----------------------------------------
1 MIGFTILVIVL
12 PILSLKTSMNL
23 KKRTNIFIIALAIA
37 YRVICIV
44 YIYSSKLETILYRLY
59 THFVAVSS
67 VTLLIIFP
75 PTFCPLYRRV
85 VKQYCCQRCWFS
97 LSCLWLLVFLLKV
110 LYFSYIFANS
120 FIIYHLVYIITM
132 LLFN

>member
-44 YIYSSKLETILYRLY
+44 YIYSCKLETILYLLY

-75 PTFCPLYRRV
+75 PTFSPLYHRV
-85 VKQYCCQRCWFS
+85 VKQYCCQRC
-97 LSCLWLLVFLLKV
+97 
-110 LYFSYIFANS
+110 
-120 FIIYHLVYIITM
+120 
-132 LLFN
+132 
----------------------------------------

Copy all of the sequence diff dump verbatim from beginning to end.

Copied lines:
1 MIGFTILVIVL
12 PILSLKTSMNL
23 KKRTNIFIIALAIA
37 YRVICIV
44 YIYSSKLETILYRLY
59 THFVAVSS
67 VTLLIIFP
75 PTFCPLYRRV
85 VKQYCCQRCWFS
97 LSCLWLLVFLLKV
110 LYFSYIFANS
120 FIIYHLVYIITM
132 LLFN

>member
-44 YIYSSKLETILYRLY
+44 YIYSCKLETILYLLY

-75 PTFCPLYRRV
+75 PTFSPLYHRV
-85 VKQYCCQRCWFS
+85 VKQYCCQRC
-97 LSCLWLLVFLLKV
+97 
-110 LYFSYIFANS
+110 
-120 FIIYHLVYIITM
+120 
-132 LLFN
+132 